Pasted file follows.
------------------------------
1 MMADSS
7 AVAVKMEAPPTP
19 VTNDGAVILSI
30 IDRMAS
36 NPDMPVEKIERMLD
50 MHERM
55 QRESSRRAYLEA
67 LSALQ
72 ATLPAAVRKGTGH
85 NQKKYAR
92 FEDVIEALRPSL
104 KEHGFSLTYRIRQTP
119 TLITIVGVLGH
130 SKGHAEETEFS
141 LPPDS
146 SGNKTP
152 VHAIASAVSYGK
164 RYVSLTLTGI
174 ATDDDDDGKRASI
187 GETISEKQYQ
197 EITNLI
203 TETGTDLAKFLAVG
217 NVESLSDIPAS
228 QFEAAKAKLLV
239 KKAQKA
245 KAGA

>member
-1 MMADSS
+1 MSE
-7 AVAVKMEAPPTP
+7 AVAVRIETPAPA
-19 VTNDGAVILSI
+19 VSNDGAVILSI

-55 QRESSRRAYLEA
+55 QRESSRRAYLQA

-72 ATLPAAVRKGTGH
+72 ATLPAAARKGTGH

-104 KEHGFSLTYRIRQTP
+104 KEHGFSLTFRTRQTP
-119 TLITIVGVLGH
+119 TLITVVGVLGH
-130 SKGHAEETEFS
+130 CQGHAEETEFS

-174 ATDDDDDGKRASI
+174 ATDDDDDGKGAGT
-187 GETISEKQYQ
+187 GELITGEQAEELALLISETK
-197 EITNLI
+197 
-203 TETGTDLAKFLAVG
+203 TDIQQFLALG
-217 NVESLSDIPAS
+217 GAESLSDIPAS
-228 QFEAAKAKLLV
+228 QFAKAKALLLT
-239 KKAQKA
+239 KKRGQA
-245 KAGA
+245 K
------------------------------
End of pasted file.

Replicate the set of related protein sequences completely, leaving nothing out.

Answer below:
1 MMADSS
7 AVAVKMEAPPTP
19 VTNDGAVILSI
30 IDRMAS
36 NPDMPVEKIERMLD
50 MHERM
55 QRESSRRAYLEA
67 LSALQ
72 ATLPAAVRKGTGH
85 NQKKYAR
92 FEDVIEALRPSL
104 KEHGFSLTYRIRQTP
119 TLITIVGVLGH
130 SKGHAEETEFS
141 LPPDS
146 SGNKTP
152 VHAIASAVSYGK
164 RYVSLTLTGI
174 ATDDDDDGKRASI
187 GETISEKQYQ
197 EITNLI
203 TETGTDLAKFLAVG
217 NVESLSDIPAS
228 QFEAAKAKLLV
239 KKAQKA
245 KAGA

>member
-1 MMADSS
+1 MSE
-7 AVAVKMEAPPTP
+7 AVAVRIETPAPA
-19 VTNDGAVILSI
+19 VSNDGAVILSI

-55 QRESSRRAYLEA
+55 QRESSRRAYLQA

-72 ATLPAAVRKGTGH
+72 ATLPAAARKGTGH

-104 KEHGFSLTYRIRQTP
+104 KEHGFSLTFRTRQTP
-119 TLITIVGVLGH
+119 TLITVVGVLGH
-130 SKGHAEETEFS
+130 CQGHAEETEFS

-174 ATDDDDDGKRASI
+174 ATDDDDDGKGAGT
-187 GETISEKQYQ
+187 GELITGEQAEELALLISETK
-197 EITNLI
+197 
-203 TETGTDLAKFLAVG
+203 TDIQQFLALG
-217 NVESLSDIPAS
+217 GAESLSDIPAS
-228 QFEAAKAKLLV
+228 QFAKAKALLLT
-239 KKAQKA
+239 KKRGQA
-245 KAGA
+245 K